'Murder has destroyed us' - Duck Egg's daughter tells of family grief
The daughter of Noel 'Duck Egg' Kirwan - who was murdered in the driveway of his Dublin home - has told the Special Criminal Court that the "only thing" her dad was guilty of was "showing his respect" at a childhood friend's funeral.
"People like this should remember it's not the people who are killed that suffer, it's the families who are left behind," she said.
Donna Kirwan described her dad as a "grafter" and while some of his friends chose to make money the easy way by selling drugs, her father chose to work for a living because that was how he was raised.
The three-judge court also heard Mr Kirwan's son and daughter had talked about ending their lives in the aftermath of their father's death.
The testimony was heard as part of a victim-impact statement read on behalf of Ms Kirwan to the court during Jason Keating's sentence hearing.
The non-jury court also heard Keating was present at the scene of the shooting in Clondalkin, had a role of "real significance" and had facilitated the man who discharged the firearm.
A Gotek7 tracking device was put under Mr Kirwan's car in the weeks leading up to his killing and this could be linked to Keating in the days preceding the murder.
Mr Kirwan was sitting in his new Ford Mondeo on December 22, 2016, when a gunman shot him six times with a Makarov handgun which was recovered at the scene.
The 62-year-old, a "long-time" friend of Gerry 'The Monk' Hutch, suffered eight wounds in total to his head, right arm, chest and abdomen. Mr Kirwan's murder arose from a "notorious feud" between two criminal factions but the deceased had no connection with either side.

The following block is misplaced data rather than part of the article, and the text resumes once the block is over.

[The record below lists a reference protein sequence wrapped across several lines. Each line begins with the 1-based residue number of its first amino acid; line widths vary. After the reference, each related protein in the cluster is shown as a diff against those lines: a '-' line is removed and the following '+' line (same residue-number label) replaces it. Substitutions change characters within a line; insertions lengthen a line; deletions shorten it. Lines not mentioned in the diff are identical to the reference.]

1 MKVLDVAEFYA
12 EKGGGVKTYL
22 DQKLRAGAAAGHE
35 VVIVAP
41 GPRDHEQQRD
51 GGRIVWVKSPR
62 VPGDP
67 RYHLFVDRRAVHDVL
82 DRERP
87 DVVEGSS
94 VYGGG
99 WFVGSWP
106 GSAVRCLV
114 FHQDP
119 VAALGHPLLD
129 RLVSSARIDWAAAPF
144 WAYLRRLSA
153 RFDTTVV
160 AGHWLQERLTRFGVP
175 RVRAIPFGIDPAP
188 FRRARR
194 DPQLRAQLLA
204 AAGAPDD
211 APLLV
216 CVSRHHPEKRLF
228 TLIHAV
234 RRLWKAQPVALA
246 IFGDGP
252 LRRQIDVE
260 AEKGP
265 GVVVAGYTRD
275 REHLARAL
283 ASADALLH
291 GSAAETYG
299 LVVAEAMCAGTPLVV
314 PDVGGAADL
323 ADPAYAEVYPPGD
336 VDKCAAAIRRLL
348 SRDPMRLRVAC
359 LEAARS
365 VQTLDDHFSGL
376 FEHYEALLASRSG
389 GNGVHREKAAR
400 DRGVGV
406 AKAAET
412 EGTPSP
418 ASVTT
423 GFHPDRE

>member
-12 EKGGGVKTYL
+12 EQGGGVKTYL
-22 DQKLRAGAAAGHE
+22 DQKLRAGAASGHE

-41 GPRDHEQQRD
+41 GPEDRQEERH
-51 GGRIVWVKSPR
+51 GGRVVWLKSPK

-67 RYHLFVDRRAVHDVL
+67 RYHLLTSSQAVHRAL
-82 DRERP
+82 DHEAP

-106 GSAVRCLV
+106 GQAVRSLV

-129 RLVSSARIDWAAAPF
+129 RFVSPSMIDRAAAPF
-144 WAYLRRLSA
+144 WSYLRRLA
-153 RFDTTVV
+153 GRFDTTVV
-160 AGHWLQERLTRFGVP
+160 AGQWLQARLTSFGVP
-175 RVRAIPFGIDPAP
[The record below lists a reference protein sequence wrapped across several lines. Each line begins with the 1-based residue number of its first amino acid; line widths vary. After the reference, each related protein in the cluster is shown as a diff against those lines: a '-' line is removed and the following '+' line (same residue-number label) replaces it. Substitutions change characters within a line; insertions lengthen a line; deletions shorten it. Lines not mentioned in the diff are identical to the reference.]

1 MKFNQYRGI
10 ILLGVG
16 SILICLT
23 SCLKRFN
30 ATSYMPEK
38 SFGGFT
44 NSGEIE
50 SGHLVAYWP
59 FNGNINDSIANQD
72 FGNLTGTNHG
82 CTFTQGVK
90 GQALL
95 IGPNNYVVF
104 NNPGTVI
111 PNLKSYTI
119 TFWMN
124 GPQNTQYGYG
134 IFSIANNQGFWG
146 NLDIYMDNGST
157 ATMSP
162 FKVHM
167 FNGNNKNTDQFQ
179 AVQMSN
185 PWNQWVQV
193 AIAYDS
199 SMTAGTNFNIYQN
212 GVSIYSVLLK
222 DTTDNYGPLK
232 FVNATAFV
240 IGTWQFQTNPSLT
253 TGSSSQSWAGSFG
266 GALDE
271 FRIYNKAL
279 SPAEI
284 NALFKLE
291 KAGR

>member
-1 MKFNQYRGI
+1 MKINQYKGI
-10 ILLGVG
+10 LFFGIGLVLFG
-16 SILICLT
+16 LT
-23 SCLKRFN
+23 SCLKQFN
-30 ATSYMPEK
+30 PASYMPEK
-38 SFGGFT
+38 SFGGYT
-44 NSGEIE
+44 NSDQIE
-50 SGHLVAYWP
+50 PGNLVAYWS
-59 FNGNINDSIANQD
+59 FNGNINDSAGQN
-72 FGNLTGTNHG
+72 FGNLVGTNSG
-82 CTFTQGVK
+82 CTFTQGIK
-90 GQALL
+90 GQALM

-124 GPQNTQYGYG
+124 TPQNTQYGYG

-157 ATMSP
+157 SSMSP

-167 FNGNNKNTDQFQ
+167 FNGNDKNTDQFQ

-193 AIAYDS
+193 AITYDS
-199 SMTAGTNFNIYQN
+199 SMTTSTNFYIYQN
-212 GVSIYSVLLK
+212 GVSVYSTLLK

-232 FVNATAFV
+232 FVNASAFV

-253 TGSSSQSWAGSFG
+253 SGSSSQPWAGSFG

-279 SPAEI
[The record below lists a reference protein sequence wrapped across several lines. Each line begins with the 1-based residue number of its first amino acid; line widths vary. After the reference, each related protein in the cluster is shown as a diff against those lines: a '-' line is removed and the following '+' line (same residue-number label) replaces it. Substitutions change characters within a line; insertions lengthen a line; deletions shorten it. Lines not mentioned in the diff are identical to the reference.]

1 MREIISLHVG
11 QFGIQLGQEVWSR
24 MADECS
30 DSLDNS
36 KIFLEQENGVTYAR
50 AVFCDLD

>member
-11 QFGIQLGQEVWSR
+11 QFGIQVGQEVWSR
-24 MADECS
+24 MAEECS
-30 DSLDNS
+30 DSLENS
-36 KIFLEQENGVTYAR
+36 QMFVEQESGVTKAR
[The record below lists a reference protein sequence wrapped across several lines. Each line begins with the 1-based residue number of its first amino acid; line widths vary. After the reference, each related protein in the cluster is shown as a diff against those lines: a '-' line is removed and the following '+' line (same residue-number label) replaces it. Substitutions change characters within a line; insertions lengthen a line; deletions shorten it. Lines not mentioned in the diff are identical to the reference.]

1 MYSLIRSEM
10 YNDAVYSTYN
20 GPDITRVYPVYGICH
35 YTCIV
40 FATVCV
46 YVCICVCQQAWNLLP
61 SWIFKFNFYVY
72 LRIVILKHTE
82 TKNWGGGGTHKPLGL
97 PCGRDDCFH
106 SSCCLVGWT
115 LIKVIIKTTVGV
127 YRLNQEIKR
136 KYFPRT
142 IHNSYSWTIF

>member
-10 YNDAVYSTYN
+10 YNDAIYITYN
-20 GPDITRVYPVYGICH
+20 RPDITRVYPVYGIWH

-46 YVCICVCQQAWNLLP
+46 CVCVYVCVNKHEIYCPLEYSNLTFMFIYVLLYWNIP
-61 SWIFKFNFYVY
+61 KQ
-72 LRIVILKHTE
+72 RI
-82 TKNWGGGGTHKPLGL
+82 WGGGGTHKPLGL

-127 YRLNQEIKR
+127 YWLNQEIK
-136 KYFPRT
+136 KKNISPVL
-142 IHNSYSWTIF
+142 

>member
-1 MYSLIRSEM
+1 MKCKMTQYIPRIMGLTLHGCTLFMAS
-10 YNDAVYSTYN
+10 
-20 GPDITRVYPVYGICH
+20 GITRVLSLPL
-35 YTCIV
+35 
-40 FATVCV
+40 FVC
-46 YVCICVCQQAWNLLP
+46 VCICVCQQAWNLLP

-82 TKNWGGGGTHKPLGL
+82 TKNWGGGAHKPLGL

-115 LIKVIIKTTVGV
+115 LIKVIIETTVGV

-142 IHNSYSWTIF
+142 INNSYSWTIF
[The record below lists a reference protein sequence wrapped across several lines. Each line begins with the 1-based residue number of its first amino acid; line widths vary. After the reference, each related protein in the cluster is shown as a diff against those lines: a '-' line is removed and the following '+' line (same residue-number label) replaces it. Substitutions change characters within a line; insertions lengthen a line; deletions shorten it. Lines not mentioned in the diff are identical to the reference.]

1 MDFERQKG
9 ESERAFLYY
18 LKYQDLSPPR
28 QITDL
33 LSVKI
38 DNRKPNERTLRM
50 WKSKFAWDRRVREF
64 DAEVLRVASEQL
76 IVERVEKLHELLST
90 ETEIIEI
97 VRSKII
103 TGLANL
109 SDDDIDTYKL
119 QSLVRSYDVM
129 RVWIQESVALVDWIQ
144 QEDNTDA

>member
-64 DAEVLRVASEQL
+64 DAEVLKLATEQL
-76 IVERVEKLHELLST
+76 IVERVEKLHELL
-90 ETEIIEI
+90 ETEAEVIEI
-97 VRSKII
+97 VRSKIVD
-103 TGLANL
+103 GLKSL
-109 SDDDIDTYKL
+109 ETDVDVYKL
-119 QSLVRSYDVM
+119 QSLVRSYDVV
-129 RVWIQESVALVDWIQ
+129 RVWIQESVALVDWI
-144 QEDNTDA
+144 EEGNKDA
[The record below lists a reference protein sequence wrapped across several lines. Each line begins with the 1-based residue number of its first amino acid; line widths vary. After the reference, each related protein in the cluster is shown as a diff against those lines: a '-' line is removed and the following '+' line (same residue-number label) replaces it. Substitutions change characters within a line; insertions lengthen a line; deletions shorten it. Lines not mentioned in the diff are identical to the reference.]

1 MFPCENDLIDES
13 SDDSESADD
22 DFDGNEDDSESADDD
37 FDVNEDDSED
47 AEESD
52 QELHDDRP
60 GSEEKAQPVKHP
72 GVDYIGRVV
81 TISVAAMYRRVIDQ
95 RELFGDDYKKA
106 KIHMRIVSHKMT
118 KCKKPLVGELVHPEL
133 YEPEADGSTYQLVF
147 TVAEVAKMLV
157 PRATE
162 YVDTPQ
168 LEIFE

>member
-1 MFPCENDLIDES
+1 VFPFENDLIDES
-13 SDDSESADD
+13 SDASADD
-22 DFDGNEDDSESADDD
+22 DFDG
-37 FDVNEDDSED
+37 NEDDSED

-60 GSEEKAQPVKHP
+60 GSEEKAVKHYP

Jason Keating (27), of Lower Main Street, Rush, Co Dublin, admitted last month to participating in or contributing to the murder of Mr Kirwan at St Ronan's Drive, Clondalkin, Dublin 22, between December 20 and 22, 2016.
Keating was on trial for the murder of Mr Kirwan but midway through his trial on October 18 he pleaded guilty to facilitating a criminal organisation in committing murder.
Ms Kirwan said in her victim-impact statement December 22 started as a normal day for the family but turned into their "worst nightmare".
"We have been stripped of everything. We are a shell of the people we both once were. It has destroyed us," she said.
Defence counsel Michael Bowman SC, said Keating had been on the periphery of crime in the past and was not known to be a person associated with any criminal organisation.
Mr Justice Hunt, presiding, with Judge Sinéad Ní Chúalacháin and Judge Cormac Dunne, remanded Keating in custody until December 12, when he will be sentenced.